Maintaining muscle is important when it comes to managing your risk of type 2 diabetes: According to a study published in June 2012 inThe Journal of Clinical Endocrinology & Metabolism, a higher muscle mass is associated with better insulin sensitivity and a lower risk for both prediabetes and type 2 diabetes.
An Increase in Stress Hormones Your body’s level of stress hormones, like cortisol, may increase when you crash diet, messing with the physiology of your body, Holmes says. In turn, when we’re stressed, we don’t usually sleep as well, which can lead to poorer food choices and an increased risk of unhealthy abdominal fat, Srinath says.
This abdominal fat has been linked to a number of negative health effects, including high cholesterol and insulin resistance, according to Harvard Medical School. A study published in December 2012 in the journal Diabetic Medicine put the link between stress and type 2 diabetes more starkly: After following over 7,000 middle-aged men for 35 years, researchers concluded that self-reported stress was a long-term predictor of type 2 diabetes, even after adjusting for things like body mass index (BMI) and other risk factors for type 2 diabetes.
3 Possible Reasons Why You Regained the Weight You Lost
There a few different reasons why you may be struggling with yo-yo dieting:
1. You’re using a restrictive fad diet to lose weight quickly.These plans commonly lead to weight fluctuation, Holmes says. It’s not uncommon for people on a fad diet to lose weight quickly when they restrict several foods or food groups, and then gain it back when they discover it isn't a realistic way to eat long term. Sometimes women are more prone to these fluctuations, given the societal pressure on women to be thin and their tendency to try popular diets, she adds.
2. You’re setting unrealistic goals.Similarly, if you approach dieting as an all-or-nothing battle, you may be more prone to weight cycling. “It’s really how an individual starts the process,” Holmes says. If someone tries to go to the gym every day for two hours a day, and it’s not realistic for that person, it may put them on the path to weight cycling, she explains. Instead, consider your schedule and goals to come up with a weight-loss plan that works for you and is maintainable over time.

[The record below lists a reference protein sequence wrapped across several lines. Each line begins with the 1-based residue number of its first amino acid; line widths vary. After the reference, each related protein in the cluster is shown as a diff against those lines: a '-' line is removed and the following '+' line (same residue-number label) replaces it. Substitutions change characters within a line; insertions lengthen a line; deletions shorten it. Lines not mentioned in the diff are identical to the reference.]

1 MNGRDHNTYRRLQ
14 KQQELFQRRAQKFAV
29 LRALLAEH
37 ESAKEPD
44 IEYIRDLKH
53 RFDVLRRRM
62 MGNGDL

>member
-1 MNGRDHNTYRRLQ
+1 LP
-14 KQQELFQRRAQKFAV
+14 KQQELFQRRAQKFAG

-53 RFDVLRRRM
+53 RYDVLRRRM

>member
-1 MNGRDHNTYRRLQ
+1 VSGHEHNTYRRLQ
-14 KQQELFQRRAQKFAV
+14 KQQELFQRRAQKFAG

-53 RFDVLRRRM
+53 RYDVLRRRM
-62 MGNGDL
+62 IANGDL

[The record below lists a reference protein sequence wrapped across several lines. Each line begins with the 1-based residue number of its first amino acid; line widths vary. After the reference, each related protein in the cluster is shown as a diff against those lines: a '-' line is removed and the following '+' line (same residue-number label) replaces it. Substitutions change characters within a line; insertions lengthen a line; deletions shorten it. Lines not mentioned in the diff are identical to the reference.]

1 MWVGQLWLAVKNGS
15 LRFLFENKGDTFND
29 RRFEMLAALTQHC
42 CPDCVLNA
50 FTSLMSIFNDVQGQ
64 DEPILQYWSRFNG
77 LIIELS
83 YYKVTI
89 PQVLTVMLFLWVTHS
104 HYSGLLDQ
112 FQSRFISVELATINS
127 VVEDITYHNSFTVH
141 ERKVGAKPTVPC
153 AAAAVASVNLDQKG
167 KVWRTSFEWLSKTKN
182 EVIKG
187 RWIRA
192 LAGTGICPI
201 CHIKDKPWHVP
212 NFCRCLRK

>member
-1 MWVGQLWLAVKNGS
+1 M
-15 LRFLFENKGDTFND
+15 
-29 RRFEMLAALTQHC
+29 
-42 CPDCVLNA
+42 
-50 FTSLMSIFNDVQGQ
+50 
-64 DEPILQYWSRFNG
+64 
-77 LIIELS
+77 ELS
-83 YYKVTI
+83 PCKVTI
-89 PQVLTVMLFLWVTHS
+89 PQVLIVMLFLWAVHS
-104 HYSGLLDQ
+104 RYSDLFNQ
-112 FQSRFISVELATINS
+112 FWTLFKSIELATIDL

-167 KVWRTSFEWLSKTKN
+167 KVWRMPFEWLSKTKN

2. Your body has a "set point" it gravitates toward.It’s possible that your body naturally gravitates towards a set weight point unique to your individual genetics, and when you start losing weight, your metabolism slows as your body fights to get back to that set point, Srinath explains. “It definitely can be reset, but because of that, people do yo-yo back and forth,” she adds.
Follow These 3 Tips to Help You Lose Weight and Keep It Off
So how can you avoid weight cycling, and lose weight in a natural, sustainable way? The experts offered these tips:
1. Approach weight loss with a combination of healthy eating and physical exercise. Holmes says neither crash diets nor intense exercise are sustainable in the long term — you need a balance of each. And exercising is crucial: It can actually help you reset your starting point by ramping up your metabolism, Srinath adds, noting that a mix of cardio and resistance training is best. The at least 30 minutes of moderate exercise a day for at least five days a week (150 minutes per week) or 75 minutes per week of vigorous activity, she notes.
Just be sure to talk to your medical team before trying a new activity with diabetes, as individuals with diabetes may be more prone to injury and needs to take certain precautions when exercising. That is especially true for people with poorly controlled blood sugar.
2. Make realistic changes.Realize your diet is not about a quick fix, but about identifying sustainable dietary habits that meet your desires and needs, Holmes says. Making healthy changes that you can continue for years to come is the best way to get your weight to a healthy range and keep it there.
3. Get help from a professional if you need it.Finding a registered dietitian who is also a certified diabetes educator (CDE) can help you come up with a responsible plan that suits your lifestyle, Holmes says.